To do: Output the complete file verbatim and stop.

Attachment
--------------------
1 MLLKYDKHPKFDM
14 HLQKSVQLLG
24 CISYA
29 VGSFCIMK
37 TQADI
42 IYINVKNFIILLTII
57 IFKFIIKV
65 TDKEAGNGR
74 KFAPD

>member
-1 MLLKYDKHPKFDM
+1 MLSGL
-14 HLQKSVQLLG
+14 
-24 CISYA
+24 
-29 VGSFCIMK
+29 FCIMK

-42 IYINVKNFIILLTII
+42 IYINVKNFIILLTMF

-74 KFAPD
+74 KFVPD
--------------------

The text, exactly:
1 MLLKYDKHPKFDM
14 HLQKSVQLLG
24 CISYA
29 VGSFCIMK
37 TQADI
42 IYINVKNFIILLTII
57 IFKFIIKV
65 TDKEAGNGR
74 KFAPD

>member
-1 MLLKYDKHPKFDM
+1 MLSGL
-14 HLQKSVQLLG
+14 
-24 CISYA
+24 
-29 VGSFCIMK
+29 FCIMK

-42 IYINVKNFIILLTII
+42 IYINVKNFIILLTMF

-74 KFAPD
+74 KFVPD